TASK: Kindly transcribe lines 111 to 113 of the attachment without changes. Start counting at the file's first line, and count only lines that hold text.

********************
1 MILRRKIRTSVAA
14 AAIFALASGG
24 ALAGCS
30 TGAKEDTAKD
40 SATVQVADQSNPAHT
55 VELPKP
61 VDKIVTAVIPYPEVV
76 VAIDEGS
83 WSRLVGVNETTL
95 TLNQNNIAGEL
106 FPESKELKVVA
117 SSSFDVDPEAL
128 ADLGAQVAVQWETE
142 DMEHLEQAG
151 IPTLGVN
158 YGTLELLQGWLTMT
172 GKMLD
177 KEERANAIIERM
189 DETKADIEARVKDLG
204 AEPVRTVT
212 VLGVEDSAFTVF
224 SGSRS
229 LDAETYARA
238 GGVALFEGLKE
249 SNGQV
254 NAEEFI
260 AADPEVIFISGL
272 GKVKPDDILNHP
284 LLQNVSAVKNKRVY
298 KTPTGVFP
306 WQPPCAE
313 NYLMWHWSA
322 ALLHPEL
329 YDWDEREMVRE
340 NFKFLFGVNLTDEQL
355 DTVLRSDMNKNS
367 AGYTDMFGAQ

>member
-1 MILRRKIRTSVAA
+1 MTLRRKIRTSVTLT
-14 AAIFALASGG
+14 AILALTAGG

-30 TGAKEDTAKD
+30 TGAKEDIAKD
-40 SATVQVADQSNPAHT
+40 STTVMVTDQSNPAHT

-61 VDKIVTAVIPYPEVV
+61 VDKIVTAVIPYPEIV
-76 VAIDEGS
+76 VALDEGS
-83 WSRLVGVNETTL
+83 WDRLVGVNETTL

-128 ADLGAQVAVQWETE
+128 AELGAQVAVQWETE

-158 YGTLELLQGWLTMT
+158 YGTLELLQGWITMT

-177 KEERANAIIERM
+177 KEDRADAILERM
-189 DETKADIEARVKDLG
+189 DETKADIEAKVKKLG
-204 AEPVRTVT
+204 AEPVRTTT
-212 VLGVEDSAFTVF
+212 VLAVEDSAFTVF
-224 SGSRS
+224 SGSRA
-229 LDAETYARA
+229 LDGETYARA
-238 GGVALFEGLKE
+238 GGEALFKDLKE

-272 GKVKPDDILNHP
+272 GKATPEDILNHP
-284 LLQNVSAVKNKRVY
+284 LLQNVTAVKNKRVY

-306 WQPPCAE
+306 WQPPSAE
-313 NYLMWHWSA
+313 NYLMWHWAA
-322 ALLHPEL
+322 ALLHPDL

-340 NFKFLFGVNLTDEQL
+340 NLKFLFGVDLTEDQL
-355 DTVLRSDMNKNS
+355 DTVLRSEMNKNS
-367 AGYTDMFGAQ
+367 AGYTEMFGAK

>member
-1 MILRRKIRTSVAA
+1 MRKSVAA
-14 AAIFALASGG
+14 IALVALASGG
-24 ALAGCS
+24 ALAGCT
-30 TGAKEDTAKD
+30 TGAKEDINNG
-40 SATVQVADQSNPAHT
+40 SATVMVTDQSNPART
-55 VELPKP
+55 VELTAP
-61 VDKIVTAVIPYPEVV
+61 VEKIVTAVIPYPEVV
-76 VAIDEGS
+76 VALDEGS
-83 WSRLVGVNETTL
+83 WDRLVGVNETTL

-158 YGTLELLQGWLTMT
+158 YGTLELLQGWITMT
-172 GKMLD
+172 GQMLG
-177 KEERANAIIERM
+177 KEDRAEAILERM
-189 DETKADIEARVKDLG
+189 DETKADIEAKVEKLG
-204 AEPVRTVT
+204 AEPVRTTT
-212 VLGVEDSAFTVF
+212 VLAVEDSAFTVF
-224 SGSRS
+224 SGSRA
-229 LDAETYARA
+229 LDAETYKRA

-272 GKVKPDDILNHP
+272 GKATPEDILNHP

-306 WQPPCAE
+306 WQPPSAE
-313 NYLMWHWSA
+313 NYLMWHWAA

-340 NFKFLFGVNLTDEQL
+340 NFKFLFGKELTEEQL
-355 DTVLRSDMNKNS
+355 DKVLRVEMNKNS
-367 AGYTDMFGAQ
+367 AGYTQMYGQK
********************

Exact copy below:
+177 KEDRAEAILERM
-189 DETKADIEARVKDLG
+189 DETKADIEAKVEKLG